• buy a new car
  • buy some new gadget (laptop, phone, tablet)
  • convert it all to ones and tip lots and lots of strippers
  • move to a swank penthouse apartment for a year
  • vacation someplace exotic this year; twice
  • hire a personal assistant
  • host weekly dinners for friends at fun restaurants for the rest of the year
  • rent out a venue and host a party for 100 of my closest friends
  • set a monthly “must spend this money” budget with the consequence that any unspent money goes to Republican presidential candidate (how’s that for motivation!) — I could even recruit friends to help

Some of those things are are so outside the realm of reality that it’s just not going to happen. A new car? I barely drive the one I have. And I really hate moving so the penthouse is pretty unlikely. Most of the others, however, all seem perfectly doable and a couple I’m rather excited about. Perhaps I dream too responsibly and in general not often enough.

And now we wait for Thursday to see if that unexpected windfall comes to fruition.

Taxes: money well spent

Several weeks ago I finished my taxes and tomorrow I pay the additional $1k I owe the federal government (not the $5k – $7k as I originally estimated). As I do so, I reflect on how I believe I get a great return on the taxes I pay – both federal, state, and local.

My social security taxes aren’t funding my retirement (that depends on my nieces, nephews, and their children) but it does pay for my 3 grandparents’ retirement. Ditto Medicare. My federal income taxes go to a whole array of things, the ones that immediately come to mind:

  • education funding for my nieces and nephews — and my parents and grandparents’ taxes enabled me to have college loans
  • assisting the less fortunate with Medicaid and other assistance programs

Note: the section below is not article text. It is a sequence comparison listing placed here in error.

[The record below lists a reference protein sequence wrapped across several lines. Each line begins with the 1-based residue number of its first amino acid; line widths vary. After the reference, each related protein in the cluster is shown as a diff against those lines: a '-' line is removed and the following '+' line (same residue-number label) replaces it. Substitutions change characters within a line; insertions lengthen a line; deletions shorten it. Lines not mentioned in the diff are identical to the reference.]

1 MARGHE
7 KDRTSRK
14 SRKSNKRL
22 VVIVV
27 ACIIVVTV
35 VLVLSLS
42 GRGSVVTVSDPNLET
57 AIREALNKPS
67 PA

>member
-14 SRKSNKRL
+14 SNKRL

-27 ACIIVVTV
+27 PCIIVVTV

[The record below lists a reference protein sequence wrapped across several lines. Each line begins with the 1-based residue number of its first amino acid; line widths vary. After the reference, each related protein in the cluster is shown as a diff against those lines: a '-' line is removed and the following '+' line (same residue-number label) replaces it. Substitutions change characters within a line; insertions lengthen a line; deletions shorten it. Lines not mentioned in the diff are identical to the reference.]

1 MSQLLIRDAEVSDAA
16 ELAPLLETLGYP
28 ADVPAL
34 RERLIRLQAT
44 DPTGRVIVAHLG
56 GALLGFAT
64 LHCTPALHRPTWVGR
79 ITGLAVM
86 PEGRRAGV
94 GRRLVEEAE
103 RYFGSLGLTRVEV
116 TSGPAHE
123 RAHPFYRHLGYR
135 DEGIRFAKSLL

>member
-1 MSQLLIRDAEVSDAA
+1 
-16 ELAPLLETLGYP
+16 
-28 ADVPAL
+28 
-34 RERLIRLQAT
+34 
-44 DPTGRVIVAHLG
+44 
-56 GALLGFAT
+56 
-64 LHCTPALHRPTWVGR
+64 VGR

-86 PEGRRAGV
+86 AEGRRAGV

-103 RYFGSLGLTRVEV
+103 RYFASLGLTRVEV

• highway construction and maintenance
  • food and drug safety
  • disease prevention & medical research
  • amazing astronomy research and all the other mind-blowing exploration NASA does (stop and consider we have machines on Mars. Mars people!)
  • and tons of others that I’m not thinking about but take advantage of daily

Are there inefficiencies in the system I wish didn’t exist? Yes. Are there areas I wish my taxes didn’t fund? You bet. But government is an imperfect system and we should never let the goal of perfection be the enemy of the good.

Politicians: stop trying to lower my taxes — or claiming to be able to lower my taxes. You’d be better served educating people about what services they receive from their taxes than selling them the pipe dream of lower taxes with the same level of services.

I make too much money

Through a series of mental tangents on the 4 block walk to the gym this morning, I’ve ascertained that I make too much money.1 Due to my agreement with B, last year and this year he will receive roughly 20% of my income. Another 15% will go to pay the mortgage for the house in Denver (the house in Austin pays for itself). Another 15% pays for my apartment here in Seattle. In short, I live luxuriously2 off of 50% of my income — not accounting for taxes.

I fully recognize how fortunate this makes me. I like to think I share my good fortune with those around me, but perhaps I should do so a bit more actively. The moral of this post for the reader is that due to the above I view money is a thing to share with others for the mutual enjoyment of all — reciprocity for meals and events for which I pick up the tab is not at all expected.

1 Cue the relevant country song that always springs to my mind with that phrase.1.1

1.1 Although the 3rd line of the chrous should be “It’s like a guy too handsome, with too-hot abs” ;)

2 I at least feel that I live luxuriously, but that’s likely because I don’t place importance in things, and thus live rather modestly by most American’s standards. John Martin – I swear we’re bothers by another mother.